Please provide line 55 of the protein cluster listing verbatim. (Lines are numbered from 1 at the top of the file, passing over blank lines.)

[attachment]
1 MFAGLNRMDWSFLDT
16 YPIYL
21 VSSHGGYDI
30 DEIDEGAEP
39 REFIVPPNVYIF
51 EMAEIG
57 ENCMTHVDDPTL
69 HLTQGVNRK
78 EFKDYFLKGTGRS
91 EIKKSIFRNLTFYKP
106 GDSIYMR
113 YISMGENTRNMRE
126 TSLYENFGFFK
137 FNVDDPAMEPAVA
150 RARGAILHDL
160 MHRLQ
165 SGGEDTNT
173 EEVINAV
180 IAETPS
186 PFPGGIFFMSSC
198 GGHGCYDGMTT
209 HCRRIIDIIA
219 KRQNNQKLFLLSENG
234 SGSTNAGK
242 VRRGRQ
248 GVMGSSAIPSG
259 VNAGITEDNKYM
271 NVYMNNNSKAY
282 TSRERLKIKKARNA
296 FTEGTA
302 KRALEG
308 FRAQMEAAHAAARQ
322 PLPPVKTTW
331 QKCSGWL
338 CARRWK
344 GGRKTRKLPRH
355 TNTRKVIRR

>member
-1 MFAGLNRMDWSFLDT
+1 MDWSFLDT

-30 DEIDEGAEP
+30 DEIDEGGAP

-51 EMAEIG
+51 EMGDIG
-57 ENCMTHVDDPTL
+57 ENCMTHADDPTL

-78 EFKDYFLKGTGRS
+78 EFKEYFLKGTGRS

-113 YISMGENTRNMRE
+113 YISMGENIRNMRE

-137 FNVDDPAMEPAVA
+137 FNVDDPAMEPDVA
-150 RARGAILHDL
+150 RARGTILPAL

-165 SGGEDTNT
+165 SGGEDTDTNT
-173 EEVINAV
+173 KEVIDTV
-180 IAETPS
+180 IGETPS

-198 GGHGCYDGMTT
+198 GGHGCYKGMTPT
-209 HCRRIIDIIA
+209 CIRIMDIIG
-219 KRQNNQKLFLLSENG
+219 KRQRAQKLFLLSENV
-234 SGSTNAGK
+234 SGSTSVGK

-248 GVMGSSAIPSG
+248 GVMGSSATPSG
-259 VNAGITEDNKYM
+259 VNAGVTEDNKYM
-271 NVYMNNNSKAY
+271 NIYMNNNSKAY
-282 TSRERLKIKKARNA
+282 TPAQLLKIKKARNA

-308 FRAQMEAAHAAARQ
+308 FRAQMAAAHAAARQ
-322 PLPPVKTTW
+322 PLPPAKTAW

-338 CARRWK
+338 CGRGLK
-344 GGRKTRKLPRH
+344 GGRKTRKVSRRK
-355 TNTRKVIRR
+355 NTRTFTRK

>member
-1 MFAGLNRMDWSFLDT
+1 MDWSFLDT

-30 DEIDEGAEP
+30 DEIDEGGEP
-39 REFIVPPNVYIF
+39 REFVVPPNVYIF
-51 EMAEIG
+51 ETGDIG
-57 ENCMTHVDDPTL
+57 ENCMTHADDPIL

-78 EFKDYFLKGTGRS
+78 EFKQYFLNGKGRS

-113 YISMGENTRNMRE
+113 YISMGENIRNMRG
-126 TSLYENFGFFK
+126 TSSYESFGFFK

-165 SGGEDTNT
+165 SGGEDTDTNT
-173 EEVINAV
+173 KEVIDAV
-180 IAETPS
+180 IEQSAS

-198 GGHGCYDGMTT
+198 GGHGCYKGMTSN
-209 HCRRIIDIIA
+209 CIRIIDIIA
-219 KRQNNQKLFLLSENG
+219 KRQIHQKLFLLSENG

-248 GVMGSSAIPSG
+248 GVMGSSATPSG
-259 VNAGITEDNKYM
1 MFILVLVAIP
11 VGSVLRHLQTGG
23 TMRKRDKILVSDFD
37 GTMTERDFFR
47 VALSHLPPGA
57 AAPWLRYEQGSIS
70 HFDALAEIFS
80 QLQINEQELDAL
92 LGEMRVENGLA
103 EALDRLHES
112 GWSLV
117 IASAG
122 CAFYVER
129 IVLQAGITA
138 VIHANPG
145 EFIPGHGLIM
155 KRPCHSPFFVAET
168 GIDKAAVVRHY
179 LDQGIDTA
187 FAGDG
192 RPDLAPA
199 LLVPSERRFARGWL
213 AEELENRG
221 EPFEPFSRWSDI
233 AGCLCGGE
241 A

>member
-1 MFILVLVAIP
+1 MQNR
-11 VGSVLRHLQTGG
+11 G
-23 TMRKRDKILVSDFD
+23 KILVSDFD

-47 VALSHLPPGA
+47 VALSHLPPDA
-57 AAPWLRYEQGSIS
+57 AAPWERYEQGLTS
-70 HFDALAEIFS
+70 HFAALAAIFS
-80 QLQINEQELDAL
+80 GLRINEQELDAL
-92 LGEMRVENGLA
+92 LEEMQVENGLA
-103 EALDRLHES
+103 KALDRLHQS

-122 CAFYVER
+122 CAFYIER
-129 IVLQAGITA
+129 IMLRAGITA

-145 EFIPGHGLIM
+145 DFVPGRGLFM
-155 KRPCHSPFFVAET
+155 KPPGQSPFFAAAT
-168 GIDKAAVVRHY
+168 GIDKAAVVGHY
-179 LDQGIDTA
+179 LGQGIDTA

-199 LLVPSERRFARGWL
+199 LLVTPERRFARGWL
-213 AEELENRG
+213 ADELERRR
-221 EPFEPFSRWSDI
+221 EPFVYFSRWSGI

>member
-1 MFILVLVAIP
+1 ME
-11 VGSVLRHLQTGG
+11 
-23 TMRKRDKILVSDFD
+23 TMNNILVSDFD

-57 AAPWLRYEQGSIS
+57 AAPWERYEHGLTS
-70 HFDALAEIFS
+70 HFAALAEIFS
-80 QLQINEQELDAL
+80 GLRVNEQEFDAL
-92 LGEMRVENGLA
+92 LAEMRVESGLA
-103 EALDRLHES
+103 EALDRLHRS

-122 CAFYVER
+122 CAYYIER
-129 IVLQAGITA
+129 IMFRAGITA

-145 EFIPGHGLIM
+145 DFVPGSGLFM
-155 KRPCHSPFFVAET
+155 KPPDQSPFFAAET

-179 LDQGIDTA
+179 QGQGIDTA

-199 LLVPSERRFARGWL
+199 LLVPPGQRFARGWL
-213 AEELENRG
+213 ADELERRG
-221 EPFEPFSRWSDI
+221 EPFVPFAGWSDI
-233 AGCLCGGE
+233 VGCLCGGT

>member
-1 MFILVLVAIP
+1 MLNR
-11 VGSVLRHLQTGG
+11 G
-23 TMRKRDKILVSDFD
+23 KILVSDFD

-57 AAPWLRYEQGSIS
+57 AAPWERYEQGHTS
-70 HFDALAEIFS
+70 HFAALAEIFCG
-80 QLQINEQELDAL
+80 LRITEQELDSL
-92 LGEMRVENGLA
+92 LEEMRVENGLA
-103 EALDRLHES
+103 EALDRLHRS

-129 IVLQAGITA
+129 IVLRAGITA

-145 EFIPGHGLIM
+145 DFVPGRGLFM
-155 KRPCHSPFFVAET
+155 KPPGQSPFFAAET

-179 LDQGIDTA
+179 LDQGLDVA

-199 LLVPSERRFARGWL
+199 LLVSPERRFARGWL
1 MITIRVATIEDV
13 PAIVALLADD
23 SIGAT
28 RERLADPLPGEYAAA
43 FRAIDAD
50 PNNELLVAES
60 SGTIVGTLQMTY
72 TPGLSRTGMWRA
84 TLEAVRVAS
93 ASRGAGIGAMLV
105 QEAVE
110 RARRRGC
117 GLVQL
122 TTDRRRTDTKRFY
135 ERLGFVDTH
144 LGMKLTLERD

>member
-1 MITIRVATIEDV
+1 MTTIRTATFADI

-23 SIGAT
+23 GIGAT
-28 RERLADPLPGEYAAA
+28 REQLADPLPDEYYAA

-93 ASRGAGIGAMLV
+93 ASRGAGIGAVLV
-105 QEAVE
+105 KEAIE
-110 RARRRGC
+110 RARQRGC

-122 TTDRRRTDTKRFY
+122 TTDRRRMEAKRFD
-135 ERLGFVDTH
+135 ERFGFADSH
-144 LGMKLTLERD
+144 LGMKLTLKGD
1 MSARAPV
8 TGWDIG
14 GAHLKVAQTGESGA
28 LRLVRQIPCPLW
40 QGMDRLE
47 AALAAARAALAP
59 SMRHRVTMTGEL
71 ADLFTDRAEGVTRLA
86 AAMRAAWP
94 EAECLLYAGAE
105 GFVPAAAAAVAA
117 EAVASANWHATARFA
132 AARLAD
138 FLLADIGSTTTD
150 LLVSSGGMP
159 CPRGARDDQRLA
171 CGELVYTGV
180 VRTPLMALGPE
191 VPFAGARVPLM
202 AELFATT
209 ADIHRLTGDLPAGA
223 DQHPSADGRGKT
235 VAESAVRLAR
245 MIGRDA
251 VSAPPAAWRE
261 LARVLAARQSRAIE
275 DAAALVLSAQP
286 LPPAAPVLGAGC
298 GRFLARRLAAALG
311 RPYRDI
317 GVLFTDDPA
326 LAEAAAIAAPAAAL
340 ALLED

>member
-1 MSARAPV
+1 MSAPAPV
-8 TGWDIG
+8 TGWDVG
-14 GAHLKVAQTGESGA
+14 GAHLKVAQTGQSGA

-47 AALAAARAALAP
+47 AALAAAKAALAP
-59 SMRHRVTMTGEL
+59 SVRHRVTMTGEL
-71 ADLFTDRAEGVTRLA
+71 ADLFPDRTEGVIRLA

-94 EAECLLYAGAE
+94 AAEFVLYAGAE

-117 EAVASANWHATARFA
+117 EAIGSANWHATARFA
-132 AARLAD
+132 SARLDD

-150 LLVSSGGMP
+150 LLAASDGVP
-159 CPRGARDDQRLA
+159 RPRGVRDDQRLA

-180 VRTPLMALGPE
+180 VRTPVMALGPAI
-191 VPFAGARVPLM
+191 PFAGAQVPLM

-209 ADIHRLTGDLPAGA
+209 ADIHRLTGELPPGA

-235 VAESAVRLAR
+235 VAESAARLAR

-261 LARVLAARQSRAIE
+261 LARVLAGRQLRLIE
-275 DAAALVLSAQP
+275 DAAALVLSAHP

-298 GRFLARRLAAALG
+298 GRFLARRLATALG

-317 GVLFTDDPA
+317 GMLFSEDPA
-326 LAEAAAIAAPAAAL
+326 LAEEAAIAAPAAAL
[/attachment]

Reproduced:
-165 SGGEDTNT